Bright ruby red in color with clear crimson highlights. Deep, full aromas, elegant, well-balanced and enduring, reminiscent of rose, undergrowth and oriental spices. Very powerful bouquet, sweetened by an overall softness. Fine structure accompanied by lively acidic freshness. Flavors conjure up Morello cherry and plum jam with a long finish of withered grape.
"Cogno's 2017 Barbera d'Alba Bricco dei Merli is dark, sumptuous and wonderfully inviting. Black cherry, mocha, licorice, spice and sweet pipe tobacco add shades of nuance to a Barbera that captures the richness of the year while also retaining a mid-weight sense of structure. Impeccable in its balance, the 2017 has so much to offer."
Vintage Report: After several heavy snow falls in the winter time, the beginning of the spring was quite hot with some rain that helped the growing cycle to start earlier than usual. Towards the end of April, the sharp drop in temperatures recorded—especially overnight—caused some frost damage, but only at the bottom of the valleys and on cooler slopes, in fact any of our vineyards were effected. Starting from May, the weather was hot and dry, enhancing a perfectly even fruit set followed by a quick veraison. This dry conditions, even if considered extraordinary, did not effected negatively the growing cycle due the reserve of water from the winter snow. By the end of August and September, the cool nights really helped to develop perfect phenolic ripening. Harvest was about 7 to 10 days earlier than usual.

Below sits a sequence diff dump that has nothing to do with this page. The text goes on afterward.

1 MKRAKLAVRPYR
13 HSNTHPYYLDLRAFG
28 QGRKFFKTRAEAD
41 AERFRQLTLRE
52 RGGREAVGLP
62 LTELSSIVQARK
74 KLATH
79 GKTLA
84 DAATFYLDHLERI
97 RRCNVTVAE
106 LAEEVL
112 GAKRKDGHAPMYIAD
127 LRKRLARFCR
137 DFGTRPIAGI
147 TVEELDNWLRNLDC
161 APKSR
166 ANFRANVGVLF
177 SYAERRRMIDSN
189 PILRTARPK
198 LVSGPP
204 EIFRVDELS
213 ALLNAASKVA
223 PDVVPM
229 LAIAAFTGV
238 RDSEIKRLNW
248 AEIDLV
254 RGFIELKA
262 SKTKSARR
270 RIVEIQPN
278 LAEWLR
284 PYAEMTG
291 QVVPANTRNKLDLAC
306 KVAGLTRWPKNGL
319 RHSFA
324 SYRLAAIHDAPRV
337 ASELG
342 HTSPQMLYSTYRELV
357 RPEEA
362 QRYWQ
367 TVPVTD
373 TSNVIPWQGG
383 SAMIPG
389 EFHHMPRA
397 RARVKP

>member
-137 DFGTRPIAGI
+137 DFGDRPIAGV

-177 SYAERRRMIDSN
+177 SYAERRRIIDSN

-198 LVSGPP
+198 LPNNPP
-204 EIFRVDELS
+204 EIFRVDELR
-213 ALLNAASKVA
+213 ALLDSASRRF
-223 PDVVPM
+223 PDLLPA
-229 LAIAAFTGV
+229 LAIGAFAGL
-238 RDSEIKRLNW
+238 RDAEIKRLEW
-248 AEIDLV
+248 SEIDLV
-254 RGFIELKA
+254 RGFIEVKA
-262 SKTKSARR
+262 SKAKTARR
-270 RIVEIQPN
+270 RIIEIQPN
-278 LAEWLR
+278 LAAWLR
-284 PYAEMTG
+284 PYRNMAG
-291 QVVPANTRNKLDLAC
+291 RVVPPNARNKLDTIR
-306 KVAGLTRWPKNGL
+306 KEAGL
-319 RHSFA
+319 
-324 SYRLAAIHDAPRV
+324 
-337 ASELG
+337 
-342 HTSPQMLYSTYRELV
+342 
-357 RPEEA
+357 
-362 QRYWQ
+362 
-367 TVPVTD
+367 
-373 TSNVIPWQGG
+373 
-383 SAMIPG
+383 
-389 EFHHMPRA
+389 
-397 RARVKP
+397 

Fermentation: 100% in stainless-steel fermentors with 9-12 days skin contact, temperature controlled, with automatic pump overs; 100% with indigenous yeast. Malolactic fermentation in 100% stainless steel.
Aging: 1 year barrel-aging in used, 25-hl (660-gallon) Slavonian oak; bottle-aged for 6 months. Bottled without filtration
Grape(s): 100% Barbera
About the Winery: The Cogno family has been making wine for four generations in Piedmont. In 1990, Elvio Cogno left a long and fruitful partnership with the venerable Barolo producer Marcarini at La Morra and bought a splendid, historic 18th-century farmhouse on the top of Bricco Ravera, a hill near Novello in the Langhe area. (Novello is one of the 11 communes in which Barolo is produced.) The farm was surrounded by 11 hectares (27.18 acres) of steeply sloped vineyards. Elvio restored the manor, converted the old granaries to wine cellars and founded his eponymous winery. For the next 20 years he devoted himself to the winemaking traditions handed down to him by his father and grandfather.